Belhaven owner Greene King has vowed to “take advantage of circumstances” should Brexit prompt a crisis of confidence that cuts into consumer spending similar to that following the financial crisis.
News of record sales was overshadowed yesterday by the cautious tone in the group’s first-half results, which warned of rising costs and the likelihood of a more challenging consumer environment.
But chief executive Rooney Anand said the firm is positioned to tap into prevailing conditions as it did in 2007-08, when it re-positioned its network of local pubs and restaurants as the sensible alternative to a more expensive night out.
He said: “Our game plan then, which worked very, very well, was to make eating close to where you live the smart choice, not the sad choice.
“I think our businesses are very well-poised to take advantage if those sorts of circumstances arise again.”
Half-year revenue topped £1 billion for the first time, helped by Greene King’s £774 million acquisition of rival Spirit Pub Company. Underlying pre-tax profits rose 9 per cent to £92.5m in the 24 weeks to mid-October.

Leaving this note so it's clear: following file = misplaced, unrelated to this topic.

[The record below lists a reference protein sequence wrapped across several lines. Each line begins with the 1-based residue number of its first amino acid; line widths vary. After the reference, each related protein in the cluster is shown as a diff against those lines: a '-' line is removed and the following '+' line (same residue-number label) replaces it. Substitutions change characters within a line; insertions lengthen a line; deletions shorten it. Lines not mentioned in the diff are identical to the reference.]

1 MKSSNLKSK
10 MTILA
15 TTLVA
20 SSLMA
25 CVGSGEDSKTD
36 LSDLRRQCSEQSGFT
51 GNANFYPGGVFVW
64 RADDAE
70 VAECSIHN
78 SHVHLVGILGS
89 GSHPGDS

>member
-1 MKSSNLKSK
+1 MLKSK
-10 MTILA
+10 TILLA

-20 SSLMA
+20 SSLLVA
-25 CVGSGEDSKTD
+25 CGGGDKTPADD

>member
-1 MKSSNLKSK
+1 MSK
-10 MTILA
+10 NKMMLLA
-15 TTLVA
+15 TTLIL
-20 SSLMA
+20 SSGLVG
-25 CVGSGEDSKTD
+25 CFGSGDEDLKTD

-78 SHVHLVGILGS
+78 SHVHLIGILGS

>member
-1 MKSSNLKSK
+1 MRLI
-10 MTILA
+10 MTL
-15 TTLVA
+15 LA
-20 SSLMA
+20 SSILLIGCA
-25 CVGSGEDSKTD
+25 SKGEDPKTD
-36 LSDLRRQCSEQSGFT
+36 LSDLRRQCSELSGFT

Nicholas Hyett, analyst with Hargreaves Lansdown, said in a note to investors: “Greene King expects the economy to weaken next year, with negative consequences for discretionary spending.
“Coming on the tail of the introduction of the national living wage, restrictions on European immigration could add further pressure to an already increased wage bill.”
Greene King has owned the Dunbar-based maker of Belhaven Best since 2005, and brews a number of other beers including Old Speckled Hen. The group, one of Britain’s biggest pub/brewers, also runs hundreds of food-driven outlets including the Hungry Horse brand.
The results came as it emerged that bank details of more than 2,000 of Greene King’s employees were mistakenly emailed last week to computers across the pub network. The emails have since been deleted and an internal inquiry launched.